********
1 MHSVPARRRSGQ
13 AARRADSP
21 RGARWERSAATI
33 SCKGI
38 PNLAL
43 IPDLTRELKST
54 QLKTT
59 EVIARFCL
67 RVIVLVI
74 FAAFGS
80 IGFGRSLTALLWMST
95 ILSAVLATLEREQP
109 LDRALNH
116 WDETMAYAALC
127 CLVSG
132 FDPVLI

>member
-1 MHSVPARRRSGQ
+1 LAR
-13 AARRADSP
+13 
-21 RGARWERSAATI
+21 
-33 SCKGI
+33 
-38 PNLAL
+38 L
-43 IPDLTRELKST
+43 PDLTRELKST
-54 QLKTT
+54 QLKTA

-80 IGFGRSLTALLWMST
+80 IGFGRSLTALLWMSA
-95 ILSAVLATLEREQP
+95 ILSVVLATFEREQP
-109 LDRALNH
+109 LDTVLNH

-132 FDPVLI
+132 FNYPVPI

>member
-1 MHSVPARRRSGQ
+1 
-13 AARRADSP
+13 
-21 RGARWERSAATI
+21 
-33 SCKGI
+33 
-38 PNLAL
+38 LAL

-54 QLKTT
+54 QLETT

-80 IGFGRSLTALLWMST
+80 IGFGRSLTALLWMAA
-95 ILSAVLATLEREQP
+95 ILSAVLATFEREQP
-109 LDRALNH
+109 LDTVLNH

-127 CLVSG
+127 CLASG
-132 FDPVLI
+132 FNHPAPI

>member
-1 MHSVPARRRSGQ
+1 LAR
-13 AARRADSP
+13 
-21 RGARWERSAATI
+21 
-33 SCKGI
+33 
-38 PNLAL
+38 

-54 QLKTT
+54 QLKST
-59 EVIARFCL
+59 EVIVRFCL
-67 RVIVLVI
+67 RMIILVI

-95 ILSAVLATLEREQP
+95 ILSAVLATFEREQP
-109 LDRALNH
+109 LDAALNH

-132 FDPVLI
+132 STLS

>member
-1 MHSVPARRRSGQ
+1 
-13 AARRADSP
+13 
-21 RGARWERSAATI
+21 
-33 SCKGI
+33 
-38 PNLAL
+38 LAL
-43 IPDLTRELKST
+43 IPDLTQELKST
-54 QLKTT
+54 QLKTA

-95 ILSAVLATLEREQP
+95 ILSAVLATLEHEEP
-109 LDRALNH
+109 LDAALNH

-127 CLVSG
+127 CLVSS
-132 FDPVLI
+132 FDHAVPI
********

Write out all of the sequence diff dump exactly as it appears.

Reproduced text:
1 MHSVPARRRSGQ
13 AARRADSP
21 RGARWERSAATI
33 SCKGI
38 PNLAL
43 IPDLTRELKST
54 QLKTT
59 EVIARFCL
67 RVIVLVI
74 FAAFGS
80 IGFGRSLTALLWMST
95 ILSAVLATLEREQP
109 LDRALNH
116 WDETMAYAALC
127 CLVSG
132 FDPVLI

>member
-1 MHSVPARRRSGQ
+1 LAR
-13 AARRADSP
+13 
-21 RGARWERSAATI
+21 
-33 SCKGI
+33 
-38 PNLAL
+38 L
-43 IPDLTRELKST
+43 PDLTRELKST
-54 QLKTT
+54 QLKTA

-80 IGFGRSLTALLWMST
+80 IGFGRSLTALLWMSA
-95 ILSAVLATLEREQP
+95 ILSVVLATFEREQP
-109 LDRALNH
+109 LDTVLNH

-132 FDPVLI
+132 FNYPVPI

>member
-1 MHSVPARRRSGQ
+1 
-13 AARRADSP
+13 
-21 RGARWERSAATI
+21 
-33 SCKGI
+33 
-38 PNLAL
+38 LAL

-54 QLKTT
+54 QLETT

-80 IGFGRSLTALLWMST
+80 IGFGRSLTALLWMAA
-95 ILSAVLATLEREQP
+95 ILSAVLATFEREQP
-109 LDRALNH
+109 LDTVLNH

-127 CLVSG
+127 CLASG
-132 FDPVLI
+132 FNHPAPI

>member
-1 MHSVPARRRSGQ
+1 LAR
-13 AARRADSP
+13 
-21 RGARWERSAATI
+21 
-33 SCKGI
+33 
-38 PNLAL
+38 

-54 QLKTT
+54 QLKST
-59 EVIARFCL
+59 EVIVRFCL
-67 RVIVLVI
+67 RMIILVI

-95 ILSAVLATLEREQP
+95 ILSAVLATFEREQP
-109 LDRALNH
+109 LDAALNH

-132 FDPVLI
+132 STLS

>member
-1 MHSVPARRRSGQ
+1 
-13 AARRADSP
+13 
-21 RGARWERSAATI
+21 
-33 SCKGI
+33 
-38 PNLAL
+38 LAL
-43 IPDLTRELKST
+43 IPDLTQELKST
-54 QLKTT
+54 QLKTA

-95 ILSAVLATLEREQP
+95 ILSAVLATLEHEEP
-109 LDRALNH
+109 LDAALNH

-127 CLVSG
+127 CLVSS
-132 FDPVLI
+132 FDHAVPI